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    I'm a first year, undergraduate, Chemical Engineering student at the University of Leeds and I achieved 3 A*'s in A Level Maths, Physics and Chemistry and an A in AS Further Maths.

    So far, I think the Chemical Engineering course is alright but I undoubtedly regret not choosing Mechanical Engineering.

    The reasons why I chose Chemical Engineering and now want to switch to Mechanical Engineering are:
    • I thought I liked chemistry more than physics and that I was better in chemistry than physics (due to higher grade in AS Chemistry) at the time of UCAS application submission date however, by the time I completed my A levels and received my A2 results, I realised that the complete opposite was true. I was much better at physics (as I achieved a higher UMS) and I actually overall enjoyed physics (especially Newtonian mechanics because it is more logical, I feel anyway) much more than chemistry. This is making me want to do the more maths and physics orientated Mechanical Engineering.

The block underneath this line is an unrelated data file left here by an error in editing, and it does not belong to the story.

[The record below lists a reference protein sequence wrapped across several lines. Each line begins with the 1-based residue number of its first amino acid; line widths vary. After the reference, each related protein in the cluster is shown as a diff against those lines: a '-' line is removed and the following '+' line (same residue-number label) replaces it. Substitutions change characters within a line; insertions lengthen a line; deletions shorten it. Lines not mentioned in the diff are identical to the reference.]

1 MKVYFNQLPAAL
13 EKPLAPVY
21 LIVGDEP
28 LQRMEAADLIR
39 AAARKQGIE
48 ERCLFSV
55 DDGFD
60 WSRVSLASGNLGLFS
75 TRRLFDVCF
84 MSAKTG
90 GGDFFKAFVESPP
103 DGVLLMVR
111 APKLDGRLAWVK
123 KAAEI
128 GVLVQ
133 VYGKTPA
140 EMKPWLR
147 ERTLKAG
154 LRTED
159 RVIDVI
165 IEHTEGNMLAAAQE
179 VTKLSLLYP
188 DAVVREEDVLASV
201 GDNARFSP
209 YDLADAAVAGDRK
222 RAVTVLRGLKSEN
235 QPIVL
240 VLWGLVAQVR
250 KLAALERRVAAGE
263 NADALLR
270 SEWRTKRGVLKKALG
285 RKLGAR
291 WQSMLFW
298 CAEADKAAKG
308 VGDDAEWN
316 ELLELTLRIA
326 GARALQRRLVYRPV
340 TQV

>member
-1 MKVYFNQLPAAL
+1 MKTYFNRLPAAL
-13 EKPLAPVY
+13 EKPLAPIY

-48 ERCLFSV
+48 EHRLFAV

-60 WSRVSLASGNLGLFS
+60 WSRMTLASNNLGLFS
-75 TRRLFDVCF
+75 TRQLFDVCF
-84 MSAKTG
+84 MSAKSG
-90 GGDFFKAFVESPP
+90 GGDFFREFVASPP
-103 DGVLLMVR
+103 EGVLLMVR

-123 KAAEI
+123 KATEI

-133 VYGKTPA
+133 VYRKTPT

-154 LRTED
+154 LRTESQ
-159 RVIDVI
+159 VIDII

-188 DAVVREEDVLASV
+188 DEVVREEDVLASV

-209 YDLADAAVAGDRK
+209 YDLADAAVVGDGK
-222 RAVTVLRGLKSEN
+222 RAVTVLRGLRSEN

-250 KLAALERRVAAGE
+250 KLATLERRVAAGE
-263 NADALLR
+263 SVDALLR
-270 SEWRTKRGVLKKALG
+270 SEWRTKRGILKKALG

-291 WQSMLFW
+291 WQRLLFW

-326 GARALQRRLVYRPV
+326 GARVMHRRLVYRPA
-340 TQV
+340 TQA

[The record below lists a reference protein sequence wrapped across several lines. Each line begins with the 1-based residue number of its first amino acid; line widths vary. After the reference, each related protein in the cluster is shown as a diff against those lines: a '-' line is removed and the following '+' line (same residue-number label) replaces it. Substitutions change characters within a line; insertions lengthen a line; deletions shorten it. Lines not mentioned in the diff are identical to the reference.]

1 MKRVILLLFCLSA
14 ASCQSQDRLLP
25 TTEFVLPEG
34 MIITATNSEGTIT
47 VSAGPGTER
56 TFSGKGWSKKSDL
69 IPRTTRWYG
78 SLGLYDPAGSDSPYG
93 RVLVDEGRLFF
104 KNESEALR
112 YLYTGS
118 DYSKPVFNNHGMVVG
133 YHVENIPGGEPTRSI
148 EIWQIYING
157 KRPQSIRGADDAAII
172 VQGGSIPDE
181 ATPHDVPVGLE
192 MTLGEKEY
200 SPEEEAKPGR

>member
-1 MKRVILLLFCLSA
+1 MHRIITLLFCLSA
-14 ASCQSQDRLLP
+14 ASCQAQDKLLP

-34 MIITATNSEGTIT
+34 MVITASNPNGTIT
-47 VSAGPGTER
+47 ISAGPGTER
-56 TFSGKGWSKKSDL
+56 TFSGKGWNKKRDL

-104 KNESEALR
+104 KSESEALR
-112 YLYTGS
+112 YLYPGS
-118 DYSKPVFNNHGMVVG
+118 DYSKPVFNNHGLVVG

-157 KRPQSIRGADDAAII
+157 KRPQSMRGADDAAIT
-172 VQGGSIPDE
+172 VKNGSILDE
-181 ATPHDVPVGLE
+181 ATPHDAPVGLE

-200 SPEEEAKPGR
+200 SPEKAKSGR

• I initially thought the job prospects for Chemical Engineers was better. However, I don't find this to be the case. Attending a career fair and looking online at graduate schemes, there are more graduate schemes for Mechanical Engineers and quite a lot of the graduate schemes for Chemical Engineers also recruit Mechanical Engineers (for example, oil and gas graduate schemes, which I intend to apply for after I graduate).
    • Also, I thought Chemical Engineering was very appealing and attractive however, I now find Mechanical Engineering more appealing and attractive because of the opportunity to go into the aerospace and automotive industry.
    • Also, I generally feel more of Mechanical type of guy than a Chemical one.